Day One Draft Recap: Mets Come Away With High Upside Haul

The Mets completed their first night of the 2017 MLB First Year Player Draft by selecting a healthy range of talent, in college LHP David Peterson (round one, pick 20) and high school infielder Mark Vientos (round two, pick 59).


Follow MetsMerized’s coverage of the 2017 MLB Draft!


Peterson, a 6’6″, 240 lb. southpaw from the University of Oregon, was ranked as the 17th best player in this year’s draft by Baseball America, and the number 19 prospect by MLB Pipeline. The 21-year-old went 11-4 with a 2.51 ERA in 15 starts for the Ducks this season. Peterson fanned 140 batters (including an outstanding 20 in one game against Arizona State), as opposed to 15 walks, in 100.1 innings pitched.

The 21-year-old features a four pitch mix, which all project as average to above-average offerings. The fastball sits in the low 90s, reaching 94 mph, while the change generates great downward movement. Peterson is able to locate his curveball for strikes, while his slider has potential as an out pitch.

“David (Peterson) was on Team USA and a Golden Spikes finalist. He had a tremendous year,” said Mets VP of International and Amateur Scouting Tommy Tanous. “It felt like he was one of those players, those pitchers, that every time you see him pitch–he gets better and better.”

While this wasn’t the sexiest pick the Mets could have made Monday night, Peterson does appear to offer a high floor, projecting as a back end starting pitcher. The slot value for the 20th overall pick is $2,994,500. Once signed, Peterson will head to one of the Mets’ short-season affiliates and begin his professional career.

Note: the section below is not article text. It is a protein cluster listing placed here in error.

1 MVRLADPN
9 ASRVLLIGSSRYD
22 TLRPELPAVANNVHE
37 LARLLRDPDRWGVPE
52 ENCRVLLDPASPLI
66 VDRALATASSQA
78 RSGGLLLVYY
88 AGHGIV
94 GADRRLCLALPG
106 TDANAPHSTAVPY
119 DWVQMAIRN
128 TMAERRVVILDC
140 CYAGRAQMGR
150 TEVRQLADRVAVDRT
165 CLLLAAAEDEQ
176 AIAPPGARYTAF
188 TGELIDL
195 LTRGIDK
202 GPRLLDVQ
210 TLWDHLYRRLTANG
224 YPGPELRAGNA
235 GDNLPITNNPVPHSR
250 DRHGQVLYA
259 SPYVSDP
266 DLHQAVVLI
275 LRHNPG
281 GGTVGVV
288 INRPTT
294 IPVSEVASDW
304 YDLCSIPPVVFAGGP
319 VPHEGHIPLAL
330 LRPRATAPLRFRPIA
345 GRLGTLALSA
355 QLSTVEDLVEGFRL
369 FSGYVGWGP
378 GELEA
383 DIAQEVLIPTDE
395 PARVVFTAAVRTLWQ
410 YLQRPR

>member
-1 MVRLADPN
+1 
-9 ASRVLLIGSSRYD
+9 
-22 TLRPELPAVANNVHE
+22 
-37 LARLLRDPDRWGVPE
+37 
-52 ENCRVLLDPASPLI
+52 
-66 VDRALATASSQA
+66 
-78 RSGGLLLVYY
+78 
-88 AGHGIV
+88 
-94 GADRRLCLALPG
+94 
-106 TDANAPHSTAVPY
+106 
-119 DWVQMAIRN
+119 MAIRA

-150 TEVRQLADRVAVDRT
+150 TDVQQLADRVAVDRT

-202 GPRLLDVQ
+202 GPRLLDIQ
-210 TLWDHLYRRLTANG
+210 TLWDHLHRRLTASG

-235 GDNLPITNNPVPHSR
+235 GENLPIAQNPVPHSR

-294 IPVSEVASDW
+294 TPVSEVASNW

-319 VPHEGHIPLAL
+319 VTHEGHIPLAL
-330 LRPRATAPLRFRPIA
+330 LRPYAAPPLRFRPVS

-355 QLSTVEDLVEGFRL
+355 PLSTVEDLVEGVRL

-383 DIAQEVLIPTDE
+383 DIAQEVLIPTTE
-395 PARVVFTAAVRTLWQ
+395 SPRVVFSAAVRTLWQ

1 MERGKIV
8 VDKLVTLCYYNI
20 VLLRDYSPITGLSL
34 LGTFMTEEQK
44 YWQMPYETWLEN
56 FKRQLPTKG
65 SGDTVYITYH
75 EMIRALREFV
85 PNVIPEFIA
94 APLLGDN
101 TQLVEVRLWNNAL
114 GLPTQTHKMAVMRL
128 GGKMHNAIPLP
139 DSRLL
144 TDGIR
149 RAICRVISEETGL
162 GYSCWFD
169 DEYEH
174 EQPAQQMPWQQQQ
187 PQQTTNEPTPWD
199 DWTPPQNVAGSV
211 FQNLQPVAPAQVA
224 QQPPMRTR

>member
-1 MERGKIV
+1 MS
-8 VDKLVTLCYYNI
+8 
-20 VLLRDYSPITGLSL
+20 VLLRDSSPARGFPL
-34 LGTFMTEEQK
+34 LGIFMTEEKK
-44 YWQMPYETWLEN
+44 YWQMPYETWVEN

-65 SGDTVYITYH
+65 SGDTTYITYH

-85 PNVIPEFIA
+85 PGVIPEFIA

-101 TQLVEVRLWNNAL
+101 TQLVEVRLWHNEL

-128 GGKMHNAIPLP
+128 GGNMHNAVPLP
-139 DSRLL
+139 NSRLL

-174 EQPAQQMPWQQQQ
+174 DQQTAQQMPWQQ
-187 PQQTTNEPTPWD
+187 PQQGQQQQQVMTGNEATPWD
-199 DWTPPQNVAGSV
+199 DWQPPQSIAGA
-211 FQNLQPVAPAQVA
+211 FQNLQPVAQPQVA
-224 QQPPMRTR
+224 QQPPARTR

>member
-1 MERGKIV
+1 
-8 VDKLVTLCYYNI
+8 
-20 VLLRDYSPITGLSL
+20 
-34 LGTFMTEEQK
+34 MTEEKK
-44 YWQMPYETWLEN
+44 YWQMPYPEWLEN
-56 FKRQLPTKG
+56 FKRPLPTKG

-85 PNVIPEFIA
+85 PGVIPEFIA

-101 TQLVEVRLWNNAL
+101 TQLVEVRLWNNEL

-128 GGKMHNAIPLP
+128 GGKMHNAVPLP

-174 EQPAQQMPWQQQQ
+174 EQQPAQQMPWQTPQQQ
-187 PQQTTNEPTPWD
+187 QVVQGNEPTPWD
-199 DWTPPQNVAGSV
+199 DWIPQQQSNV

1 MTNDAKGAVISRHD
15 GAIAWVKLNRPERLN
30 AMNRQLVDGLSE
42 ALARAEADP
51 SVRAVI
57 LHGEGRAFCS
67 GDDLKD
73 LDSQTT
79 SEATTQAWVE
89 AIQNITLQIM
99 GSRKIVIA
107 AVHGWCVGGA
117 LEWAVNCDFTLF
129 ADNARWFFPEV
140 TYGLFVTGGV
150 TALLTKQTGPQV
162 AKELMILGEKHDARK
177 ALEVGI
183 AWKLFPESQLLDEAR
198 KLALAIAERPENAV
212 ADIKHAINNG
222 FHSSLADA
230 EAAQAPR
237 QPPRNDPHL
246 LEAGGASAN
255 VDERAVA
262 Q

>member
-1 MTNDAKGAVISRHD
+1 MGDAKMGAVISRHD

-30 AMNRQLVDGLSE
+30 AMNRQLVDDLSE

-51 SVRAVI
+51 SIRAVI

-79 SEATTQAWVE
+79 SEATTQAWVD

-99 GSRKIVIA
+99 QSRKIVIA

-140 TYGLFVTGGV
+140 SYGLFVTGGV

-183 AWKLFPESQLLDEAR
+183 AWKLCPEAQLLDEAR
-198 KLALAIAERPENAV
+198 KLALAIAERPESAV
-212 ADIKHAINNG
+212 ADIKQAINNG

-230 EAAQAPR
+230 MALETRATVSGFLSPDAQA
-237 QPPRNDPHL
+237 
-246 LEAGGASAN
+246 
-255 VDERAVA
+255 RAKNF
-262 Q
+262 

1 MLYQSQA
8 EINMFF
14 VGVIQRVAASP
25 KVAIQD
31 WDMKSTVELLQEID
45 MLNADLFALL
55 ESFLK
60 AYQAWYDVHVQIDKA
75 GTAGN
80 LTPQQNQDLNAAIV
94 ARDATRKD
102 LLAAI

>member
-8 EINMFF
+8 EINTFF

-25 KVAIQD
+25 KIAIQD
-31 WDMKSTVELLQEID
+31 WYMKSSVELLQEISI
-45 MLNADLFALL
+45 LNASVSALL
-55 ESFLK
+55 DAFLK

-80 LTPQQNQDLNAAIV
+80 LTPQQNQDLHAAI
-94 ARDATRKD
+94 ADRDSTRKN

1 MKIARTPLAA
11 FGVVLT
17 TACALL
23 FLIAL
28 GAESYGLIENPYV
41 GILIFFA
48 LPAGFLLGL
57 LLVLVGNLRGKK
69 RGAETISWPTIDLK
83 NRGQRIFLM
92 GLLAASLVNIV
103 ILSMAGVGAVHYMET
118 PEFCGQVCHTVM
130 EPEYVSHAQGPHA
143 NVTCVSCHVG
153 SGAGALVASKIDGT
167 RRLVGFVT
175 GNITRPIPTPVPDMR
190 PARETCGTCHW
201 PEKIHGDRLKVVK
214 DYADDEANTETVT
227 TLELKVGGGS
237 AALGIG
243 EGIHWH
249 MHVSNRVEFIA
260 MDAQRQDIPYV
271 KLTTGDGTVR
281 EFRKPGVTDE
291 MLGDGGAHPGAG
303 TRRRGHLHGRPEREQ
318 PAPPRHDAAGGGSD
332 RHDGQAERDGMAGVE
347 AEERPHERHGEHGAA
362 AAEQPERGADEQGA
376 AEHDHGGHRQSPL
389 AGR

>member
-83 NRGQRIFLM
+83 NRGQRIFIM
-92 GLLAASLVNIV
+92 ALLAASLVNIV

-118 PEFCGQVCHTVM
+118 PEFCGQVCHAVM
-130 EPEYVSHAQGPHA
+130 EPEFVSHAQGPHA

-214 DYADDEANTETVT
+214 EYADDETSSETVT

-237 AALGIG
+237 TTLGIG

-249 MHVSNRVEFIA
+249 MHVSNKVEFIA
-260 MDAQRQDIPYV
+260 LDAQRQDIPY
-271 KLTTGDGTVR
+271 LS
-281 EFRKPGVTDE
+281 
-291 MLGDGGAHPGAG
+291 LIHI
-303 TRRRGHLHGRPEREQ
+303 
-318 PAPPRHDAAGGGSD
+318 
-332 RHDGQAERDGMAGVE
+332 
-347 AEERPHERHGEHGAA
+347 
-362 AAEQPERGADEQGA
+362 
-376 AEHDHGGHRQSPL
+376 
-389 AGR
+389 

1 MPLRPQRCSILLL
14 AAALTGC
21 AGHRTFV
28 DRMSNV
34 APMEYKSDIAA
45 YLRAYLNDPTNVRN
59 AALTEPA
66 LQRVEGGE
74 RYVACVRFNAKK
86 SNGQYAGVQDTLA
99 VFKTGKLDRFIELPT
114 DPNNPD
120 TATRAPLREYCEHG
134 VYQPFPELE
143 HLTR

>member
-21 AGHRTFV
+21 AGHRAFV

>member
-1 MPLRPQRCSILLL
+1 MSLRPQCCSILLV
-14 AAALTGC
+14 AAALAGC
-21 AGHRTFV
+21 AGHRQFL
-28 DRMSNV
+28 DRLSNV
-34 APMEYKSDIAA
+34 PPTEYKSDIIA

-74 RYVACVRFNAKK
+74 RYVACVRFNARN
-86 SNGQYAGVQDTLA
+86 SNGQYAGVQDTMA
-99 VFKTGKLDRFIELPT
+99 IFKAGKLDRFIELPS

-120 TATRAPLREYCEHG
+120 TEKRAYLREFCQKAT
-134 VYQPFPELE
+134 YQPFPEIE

Looking to cap off their night with a bang, the Mets turned to the prep ranks in the second round, where they selected infielder Mark Vientos from American Heritage High School in Plantation, FL. The school, located about 90 minutes south of Port St. Lucie, was also attended by Milton Ramos, the Mets’ third round selection in 2014.

“Vientos is very young. Not 18 until December,” Tanous said. “He’s been a shortstop his whole young career. It’s more than likely that he will play third base. We’ll try the shortstop avenue. It may be atypical, but there have been some at his size that have played the position. But we think he can at least stay on the dirt (as an infielder).”

Read what Prep Baseball Report had to say about the 17-year-old:

Vientos stands at 6-foot-4, 195 pounds and has proven over time that he can hit high-end competition. He has a wide set-up and uses a simple swing with a great path that stays in the zone for a long time. He creates above-average bat speed with leverage and has above-average feel for the barrel. As he continues to mature physically, he will develop above-average power.

A Miami recruit, Vientos has been inconsistent this spring, but still shown feel for the barrel against good competition. Defensively, his hands and arm work. He projects to fill out and slide over to third base where he can be at least an average defender while hitting for power.

Vientos hit .417/.467/.523 in his senior season for the Patriots, which he completed before committing to the University of Miami. He was not expected to fulfill that agreement unless he had slipped later in the draft. Once signed, Vientos will likely join the organization at their complex in Port St. Lucie as he starts his professional journey.

“We felt very fortunate to acquire two players we had on our first-round board,” Tanous said. “Sometimes the draft breaks that way. We were lucky it did for us.”

Day two of the MLB Draft begins Tuesday at 1:00 PM ET, when the Mets will make eight selections in the third through tenth rounds. For complete coverage, head over to MetsMinors.net, where we will have comprehensive coverage of each pick.

About Jacob Resnick 48 Articles
Jacob Resnick got hooked on Mets baseball once he saw Cliff Floyd seal the final out to clinch the NL East in 2006. Ever since, he's been cheering through the good and the bad. He won the 2011 SNY Kid-Caster contest and reported on SNY's Kids Clubhouse in 2012. Writing now for MetsMinors.net and Metsmerized Online. LGM!